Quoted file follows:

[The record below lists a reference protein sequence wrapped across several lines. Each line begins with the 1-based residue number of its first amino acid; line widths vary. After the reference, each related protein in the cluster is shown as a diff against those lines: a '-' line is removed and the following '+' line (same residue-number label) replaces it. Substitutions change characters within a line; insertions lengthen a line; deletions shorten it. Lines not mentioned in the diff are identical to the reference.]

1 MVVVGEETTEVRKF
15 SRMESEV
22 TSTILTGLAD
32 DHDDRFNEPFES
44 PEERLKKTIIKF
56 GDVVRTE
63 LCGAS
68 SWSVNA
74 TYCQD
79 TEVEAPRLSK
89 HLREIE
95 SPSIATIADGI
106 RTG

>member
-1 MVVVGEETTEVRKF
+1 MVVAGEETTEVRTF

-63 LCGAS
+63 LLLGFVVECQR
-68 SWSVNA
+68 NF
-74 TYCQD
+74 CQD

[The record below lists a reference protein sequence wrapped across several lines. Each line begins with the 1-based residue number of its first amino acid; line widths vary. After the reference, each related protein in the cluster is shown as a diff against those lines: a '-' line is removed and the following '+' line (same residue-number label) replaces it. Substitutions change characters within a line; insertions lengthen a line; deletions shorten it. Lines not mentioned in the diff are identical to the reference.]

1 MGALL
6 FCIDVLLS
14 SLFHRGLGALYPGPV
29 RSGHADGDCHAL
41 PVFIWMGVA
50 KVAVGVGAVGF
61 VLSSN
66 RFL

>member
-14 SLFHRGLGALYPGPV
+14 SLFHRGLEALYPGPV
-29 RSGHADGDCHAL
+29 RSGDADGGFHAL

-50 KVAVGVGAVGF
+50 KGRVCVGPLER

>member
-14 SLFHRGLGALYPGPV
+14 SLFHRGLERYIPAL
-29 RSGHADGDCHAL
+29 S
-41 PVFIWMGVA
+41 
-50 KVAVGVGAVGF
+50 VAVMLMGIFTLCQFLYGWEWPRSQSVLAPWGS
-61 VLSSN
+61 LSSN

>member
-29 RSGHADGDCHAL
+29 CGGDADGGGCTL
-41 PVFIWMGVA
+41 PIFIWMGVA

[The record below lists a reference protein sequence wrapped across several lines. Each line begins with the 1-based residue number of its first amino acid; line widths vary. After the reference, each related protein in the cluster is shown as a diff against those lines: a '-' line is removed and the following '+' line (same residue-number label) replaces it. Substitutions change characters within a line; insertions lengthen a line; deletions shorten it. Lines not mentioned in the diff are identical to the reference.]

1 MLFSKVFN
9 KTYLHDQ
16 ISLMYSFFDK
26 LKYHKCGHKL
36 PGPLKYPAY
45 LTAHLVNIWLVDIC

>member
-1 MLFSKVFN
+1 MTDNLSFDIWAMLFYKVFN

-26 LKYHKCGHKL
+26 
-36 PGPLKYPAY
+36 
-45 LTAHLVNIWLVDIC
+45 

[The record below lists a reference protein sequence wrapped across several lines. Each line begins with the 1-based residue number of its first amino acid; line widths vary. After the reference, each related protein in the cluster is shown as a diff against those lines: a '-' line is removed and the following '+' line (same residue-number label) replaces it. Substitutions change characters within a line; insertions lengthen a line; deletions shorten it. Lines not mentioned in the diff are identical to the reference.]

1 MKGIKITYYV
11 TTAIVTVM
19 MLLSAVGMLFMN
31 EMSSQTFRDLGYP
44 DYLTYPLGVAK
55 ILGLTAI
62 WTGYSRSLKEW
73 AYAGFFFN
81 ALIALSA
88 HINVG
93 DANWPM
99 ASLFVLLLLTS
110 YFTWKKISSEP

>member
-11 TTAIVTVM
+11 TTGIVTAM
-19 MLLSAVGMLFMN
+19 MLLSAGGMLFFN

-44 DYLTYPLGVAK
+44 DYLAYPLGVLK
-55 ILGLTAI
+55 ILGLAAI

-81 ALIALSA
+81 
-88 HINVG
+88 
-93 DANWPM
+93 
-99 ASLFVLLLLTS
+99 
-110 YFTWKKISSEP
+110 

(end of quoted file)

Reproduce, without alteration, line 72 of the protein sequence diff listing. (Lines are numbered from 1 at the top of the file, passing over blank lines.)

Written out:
[The record below lists a reference protein sequence wrapped across several lines. Each line begins with the 1-based residue number of its first amino acid; line widths vary. After the reference, each related protein in the cluster is shown as a diff against those lines: a '-' line is removed and the following '+' line (same residue-number label) replaces it. Substitutions change characters within a line; insertions lengthen a line; deletions shorten it. Lines not mentioned in the diff are identical to the reference.]